I Thunk I Saw a Snake

Maybe it has to do with all the ads for back-to-school supplies. I found myself drifting towards children’s sites this week. That meant sifting through bunches to bring out a few of the better ones.

Snake Tracks (www.snaketracks.com). This is billed as the “world’s largest snake enthusiast site.” Since I am not particularly fond of snakes, I had to toughen up considerably to stay unbiased while looking around the site’s pages. Expect a link to species identification, and a forum for snake enthusiasts. There is a page devoted to building custom enclosures, and also to breeding. I learned one thing in my spin around Snake Tracks: that “field herping” means looking for snakes in the wild. I am sure young boys ages 7 & up will be thrilled to know this site exists.

Science Toy Maker (sciencetoymaker.org/). Be forwarned that the homepage is filled with different color fonts, making it a bit difficult to read. It appears like an amateur website but don’t click away—you’ll find lots of fun projects for kids to explore. This site is appealing to parents, teachers, home schoolers, teens, and science fair participants. Materials to build the various toys are cheap. Each project comes with step-by-step instructions, background information, and in some cases, preview videos. Kids who are past bored with their summer vacation can use what time is left for building such goodies as an Overhead Water Rocket, a Putt Putt boat, or a pair of Robot Hands. There are enough projects to keep someone busy for at least a month.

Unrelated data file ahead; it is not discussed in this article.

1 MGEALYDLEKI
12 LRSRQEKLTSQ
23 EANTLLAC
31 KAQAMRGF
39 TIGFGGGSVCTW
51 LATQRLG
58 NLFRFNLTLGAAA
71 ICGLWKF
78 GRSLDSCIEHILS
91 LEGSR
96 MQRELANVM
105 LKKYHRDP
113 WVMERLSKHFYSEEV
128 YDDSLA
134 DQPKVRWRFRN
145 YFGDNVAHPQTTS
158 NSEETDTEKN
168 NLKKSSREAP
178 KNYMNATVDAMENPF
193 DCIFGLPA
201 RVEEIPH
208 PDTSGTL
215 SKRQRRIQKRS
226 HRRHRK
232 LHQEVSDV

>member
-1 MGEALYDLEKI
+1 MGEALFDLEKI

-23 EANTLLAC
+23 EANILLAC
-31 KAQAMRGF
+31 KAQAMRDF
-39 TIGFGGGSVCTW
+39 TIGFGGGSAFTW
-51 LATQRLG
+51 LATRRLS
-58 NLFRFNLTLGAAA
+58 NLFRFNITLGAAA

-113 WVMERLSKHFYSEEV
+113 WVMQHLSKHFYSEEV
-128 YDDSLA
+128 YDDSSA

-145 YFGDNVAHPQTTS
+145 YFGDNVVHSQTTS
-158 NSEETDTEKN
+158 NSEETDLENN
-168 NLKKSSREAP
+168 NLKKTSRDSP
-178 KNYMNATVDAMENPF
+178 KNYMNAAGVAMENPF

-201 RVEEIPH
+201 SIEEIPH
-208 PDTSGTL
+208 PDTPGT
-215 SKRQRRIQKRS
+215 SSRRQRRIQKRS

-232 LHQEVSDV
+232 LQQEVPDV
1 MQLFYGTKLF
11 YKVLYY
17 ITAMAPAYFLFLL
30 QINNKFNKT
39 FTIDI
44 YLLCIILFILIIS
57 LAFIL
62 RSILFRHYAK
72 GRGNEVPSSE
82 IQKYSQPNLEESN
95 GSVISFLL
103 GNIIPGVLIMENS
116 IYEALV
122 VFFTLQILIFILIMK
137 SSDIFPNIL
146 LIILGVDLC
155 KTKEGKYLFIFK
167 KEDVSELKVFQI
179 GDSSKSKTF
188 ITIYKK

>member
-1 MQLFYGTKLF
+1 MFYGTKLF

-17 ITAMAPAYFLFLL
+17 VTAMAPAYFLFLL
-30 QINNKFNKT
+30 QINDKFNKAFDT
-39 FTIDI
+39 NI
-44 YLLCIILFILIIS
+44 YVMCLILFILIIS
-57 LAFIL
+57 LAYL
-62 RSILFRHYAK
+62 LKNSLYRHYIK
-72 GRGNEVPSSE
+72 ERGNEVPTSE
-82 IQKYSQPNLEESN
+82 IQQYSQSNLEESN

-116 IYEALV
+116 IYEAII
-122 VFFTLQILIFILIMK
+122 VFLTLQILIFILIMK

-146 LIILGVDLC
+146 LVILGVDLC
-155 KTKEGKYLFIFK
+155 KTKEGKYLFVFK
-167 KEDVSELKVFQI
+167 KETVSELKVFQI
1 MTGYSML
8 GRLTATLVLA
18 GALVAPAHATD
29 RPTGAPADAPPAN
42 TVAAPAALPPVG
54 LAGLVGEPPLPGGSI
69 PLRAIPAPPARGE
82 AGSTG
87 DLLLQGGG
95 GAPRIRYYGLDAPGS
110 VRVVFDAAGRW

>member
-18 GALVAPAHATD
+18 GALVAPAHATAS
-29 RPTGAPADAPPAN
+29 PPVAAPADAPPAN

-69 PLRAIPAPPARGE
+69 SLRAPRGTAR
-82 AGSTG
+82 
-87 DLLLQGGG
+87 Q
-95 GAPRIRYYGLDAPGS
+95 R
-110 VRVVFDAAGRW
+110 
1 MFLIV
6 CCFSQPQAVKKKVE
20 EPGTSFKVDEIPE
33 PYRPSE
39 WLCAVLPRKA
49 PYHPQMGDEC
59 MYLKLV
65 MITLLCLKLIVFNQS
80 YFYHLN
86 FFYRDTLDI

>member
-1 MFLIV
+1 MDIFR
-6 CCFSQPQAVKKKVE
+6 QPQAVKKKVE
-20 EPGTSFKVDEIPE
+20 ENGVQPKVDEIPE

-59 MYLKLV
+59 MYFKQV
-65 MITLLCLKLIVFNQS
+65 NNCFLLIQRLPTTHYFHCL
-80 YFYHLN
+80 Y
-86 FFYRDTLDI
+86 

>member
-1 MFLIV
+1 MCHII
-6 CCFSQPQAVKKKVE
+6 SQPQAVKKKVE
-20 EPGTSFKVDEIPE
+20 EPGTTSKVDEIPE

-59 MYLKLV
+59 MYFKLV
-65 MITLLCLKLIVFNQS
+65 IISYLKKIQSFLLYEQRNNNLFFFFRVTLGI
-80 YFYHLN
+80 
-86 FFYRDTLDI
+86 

Izzy’s Skylog (http://txk.k12.ar.us/~izzy/). Izzy’s website is retired, but his free software, Constellations—A Guide to Learning the Stars, is still available at the site. The software could easily help you become an expert stargazer. It tells you where in the sky and when to look for the constellations, and it provides stars’ mythological backgrounds. The software is old, and I have not tested it, but small screen captures of the program impressed me. If it works for you, you can impress your favorite companion with your knowledge of the night sky.

Tales of Future Past (http://davidszondy.com/future/). If you’re not spoiled yet by the video presentations on the Web, then you might enjoy this entertaining commentary about predictions made in the past about our current times. But you have to read. Yes, read. I bet you most people would pass this up in a flash because the site does’nt have Flash. Too bad.

Thunk (www.thunk.com). Your secret fantasy is to become a cryptologist with the C.I.A. Get a head start here, where you type your message, then click to scramble it. Copy the coded message and send it to a friend who enjoys decoding messages. Qnyyf V rz pyru V rz qnan. If you need to know what my message says, you will have to go to Thunk and have it unscramble the code. Another fun bit of Web entertainment that will appeal especially to middle school age children. And some of us adults.

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~ by IndianaDunesPoet on July 31, 2008.

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